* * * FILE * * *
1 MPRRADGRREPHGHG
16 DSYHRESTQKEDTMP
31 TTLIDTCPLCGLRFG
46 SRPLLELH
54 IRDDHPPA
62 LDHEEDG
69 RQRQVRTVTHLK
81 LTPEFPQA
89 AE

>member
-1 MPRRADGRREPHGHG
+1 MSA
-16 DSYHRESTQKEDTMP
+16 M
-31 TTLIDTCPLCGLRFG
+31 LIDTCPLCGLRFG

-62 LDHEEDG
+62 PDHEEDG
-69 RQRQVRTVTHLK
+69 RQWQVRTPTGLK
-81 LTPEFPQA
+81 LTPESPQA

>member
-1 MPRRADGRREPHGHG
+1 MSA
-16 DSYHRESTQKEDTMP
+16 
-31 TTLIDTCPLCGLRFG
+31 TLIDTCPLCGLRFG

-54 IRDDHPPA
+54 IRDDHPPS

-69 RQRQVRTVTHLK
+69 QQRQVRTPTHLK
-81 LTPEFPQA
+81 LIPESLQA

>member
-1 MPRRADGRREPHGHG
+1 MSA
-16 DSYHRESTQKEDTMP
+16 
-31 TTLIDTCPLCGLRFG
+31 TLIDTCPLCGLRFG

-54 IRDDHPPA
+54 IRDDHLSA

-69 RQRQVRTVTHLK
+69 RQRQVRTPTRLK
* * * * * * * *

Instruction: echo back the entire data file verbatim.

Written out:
1 MPRRADGRREPHGHG
16 DSYHRESTQKEDTMP
31 TTLIDTCPLCGLRFG
46 SRPLLELH
54 IRDDHPPA
62 LDHEEDG
69 RQRQVRTVTHLK
81 LTPEFPQA
89 AE

>member
-1 MPRRADGRREPHGHG
+1 MSA
-16 DSYHRESTQKEDTMP
+16 M
-31 TTLIDTCPLCGLRFG
+31 LIDTCPLCGLRFG

-62 LDHEEDG
+62 PDHEEDG
-69 RQRQVRTVTHLK
+69 RQWQVRTPTGLK
-81 LTPEFPQA
+81 LTPESPQA

>member
-1 MPRRADGRREPHGHG
+1 MSA
-16 DSYHRESTQKEDTMP
+16 
-31 TTLIDTCPLCGLRFG
+31 TLIDTCPLCGLRFG

-54 IRDDHPPA
+54 IRDDHPPS

-69 RQRQVRTVTHLK
+69 QQRQVRTPTHLK
-81 LTPEFPQA
+81 LIPESLQA

>member
-1 MPRRADGRREPHGHG
+1 MSA
-16 DSYHRESTQKEDTMP
+16 
-31 TTLIDTCPLCGLRFG
+31 TLIDTCPLCGLRFG

-54 IRDDHPPA
+54 IRDDHLSA

-69 RQRQVRTVTHLK
+69 RQRQVRTPTRLK